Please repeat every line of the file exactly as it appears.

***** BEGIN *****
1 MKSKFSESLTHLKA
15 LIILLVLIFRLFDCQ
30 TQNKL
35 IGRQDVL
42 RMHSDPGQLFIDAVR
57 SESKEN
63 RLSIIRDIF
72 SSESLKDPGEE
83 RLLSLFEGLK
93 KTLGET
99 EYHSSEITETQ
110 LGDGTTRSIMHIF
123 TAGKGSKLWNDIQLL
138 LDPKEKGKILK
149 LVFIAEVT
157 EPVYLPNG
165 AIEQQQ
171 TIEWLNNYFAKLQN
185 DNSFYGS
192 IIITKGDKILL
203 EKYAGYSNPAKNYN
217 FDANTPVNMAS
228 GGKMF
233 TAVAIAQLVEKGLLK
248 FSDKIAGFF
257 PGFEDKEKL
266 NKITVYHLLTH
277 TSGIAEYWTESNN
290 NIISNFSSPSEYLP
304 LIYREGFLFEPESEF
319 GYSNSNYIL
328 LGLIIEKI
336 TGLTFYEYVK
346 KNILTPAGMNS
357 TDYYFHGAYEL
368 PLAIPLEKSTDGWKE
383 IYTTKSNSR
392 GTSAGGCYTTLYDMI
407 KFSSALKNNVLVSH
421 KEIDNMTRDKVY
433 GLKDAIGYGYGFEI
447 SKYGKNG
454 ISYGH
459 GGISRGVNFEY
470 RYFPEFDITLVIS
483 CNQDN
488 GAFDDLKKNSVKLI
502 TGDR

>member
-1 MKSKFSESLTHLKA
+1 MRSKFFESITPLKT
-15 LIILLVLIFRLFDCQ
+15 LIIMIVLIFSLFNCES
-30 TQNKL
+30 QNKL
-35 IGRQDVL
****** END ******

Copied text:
1 MKSKFSESLTHLKA
15 LIILLVLIFRLFDCQ
30 TQNKL
35 IGRQDVL
42 RMHSDPGQLFIDAVR
57 SESKEN
63 RLSIIRDIF
72 SSESLKDPGEE
83 RLLSLFEGLK
93 KTLGET
99 EYHSSEITETQ
110 LGDGTTRSIMHIF
123 TAGKGSKLWNDIQLL
138 LDPKEKGKILK
149 LVFIAEVT
157 EPVYLPNG
165 AIEQQQ
171 TIEWLNNYFAKLQN
185 DNSFYGS
192 IIITKGDKILL
203 EKYAGYSNPAKNYN
217 FDANTPVNMAS
228 GGKMF
233 TAVAIAQLVEKGLLK
248 FSDKIAGFF
257 PGFEDKEKL
266 NKITVYHLLTH
277 TSGIAEYWTESNN
290 NIISNFSSPSEYLP
304 LIYREGFLFEPESEF
319 GYSNSNYIL
328 LGLIIEKI
336 TGLTFYEYVK
346 KNILTPAGMNS
357 TDYYFHGAYEL
368 PLAIPLEKSTDGWKE
383 IYTTKSNSR
392 GTSAGGCYTTLYDMI
407 KFSSALKNNVLVSH
421 KEIDNMTRDKVY
433 GLKDAIGYGYGFEI
447 SKYGKNG
454 ISYGH
459 GGISRGVNFEY
470 RYFPEFDITLVIS
483 CNQDN
488 GAFDDLKKNSVKLI
502 TGDR

>member
-1 MKSKFSESLTHLKA
+1 MRSKFFESITPLKT
-15 LIILLVLIFRLFDCQ
+15 LIIMIVLIFSLFNCES
-30 TQNKL
+30 QNKL
-35 IGRQDVL